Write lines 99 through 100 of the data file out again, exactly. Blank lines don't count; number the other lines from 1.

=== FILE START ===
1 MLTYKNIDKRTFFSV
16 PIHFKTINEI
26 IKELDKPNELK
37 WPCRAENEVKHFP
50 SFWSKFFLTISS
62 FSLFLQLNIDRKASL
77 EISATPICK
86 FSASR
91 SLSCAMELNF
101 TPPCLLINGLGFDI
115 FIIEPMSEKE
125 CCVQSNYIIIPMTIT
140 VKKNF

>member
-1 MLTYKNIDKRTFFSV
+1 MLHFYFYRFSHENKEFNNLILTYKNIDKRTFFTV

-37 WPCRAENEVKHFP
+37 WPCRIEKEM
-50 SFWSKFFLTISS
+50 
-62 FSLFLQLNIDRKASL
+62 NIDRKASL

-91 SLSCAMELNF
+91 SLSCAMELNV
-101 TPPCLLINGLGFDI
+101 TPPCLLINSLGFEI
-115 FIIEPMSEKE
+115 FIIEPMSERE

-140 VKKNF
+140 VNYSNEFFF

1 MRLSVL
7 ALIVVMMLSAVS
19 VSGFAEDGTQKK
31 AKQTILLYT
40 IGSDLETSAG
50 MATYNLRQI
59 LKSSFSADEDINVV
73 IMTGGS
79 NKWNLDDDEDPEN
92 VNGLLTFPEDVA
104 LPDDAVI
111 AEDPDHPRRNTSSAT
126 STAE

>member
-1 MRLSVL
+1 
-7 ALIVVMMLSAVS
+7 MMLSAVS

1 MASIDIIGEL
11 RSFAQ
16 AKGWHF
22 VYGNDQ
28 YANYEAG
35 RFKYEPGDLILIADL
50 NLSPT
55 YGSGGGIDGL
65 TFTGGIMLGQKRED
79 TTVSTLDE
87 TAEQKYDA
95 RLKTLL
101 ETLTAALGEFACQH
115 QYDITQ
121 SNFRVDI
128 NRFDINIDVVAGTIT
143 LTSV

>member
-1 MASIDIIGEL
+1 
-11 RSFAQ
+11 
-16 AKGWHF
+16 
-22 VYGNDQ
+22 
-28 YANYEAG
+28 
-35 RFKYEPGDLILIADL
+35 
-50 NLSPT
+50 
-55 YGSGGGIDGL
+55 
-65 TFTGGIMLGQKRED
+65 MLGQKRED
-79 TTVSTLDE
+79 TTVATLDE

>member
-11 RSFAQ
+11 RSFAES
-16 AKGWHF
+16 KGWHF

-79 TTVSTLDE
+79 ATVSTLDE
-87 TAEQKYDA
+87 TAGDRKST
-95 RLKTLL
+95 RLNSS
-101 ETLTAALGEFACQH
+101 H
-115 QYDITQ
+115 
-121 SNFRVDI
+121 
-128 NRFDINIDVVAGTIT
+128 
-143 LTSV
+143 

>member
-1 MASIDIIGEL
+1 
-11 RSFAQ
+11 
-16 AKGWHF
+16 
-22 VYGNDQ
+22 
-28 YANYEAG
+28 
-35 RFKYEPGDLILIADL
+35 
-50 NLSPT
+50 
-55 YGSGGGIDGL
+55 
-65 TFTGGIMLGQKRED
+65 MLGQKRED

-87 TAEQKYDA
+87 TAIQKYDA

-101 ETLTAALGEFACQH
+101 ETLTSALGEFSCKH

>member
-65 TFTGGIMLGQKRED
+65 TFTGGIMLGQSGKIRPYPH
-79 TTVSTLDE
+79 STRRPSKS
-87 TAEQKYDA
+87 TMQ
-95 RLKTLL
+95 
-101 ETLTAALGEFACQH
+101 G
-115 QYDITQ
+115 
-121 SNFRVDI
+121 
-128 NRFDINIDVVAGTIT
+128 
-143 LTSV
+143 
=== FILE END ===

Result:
+101 H
-115 QYDITQ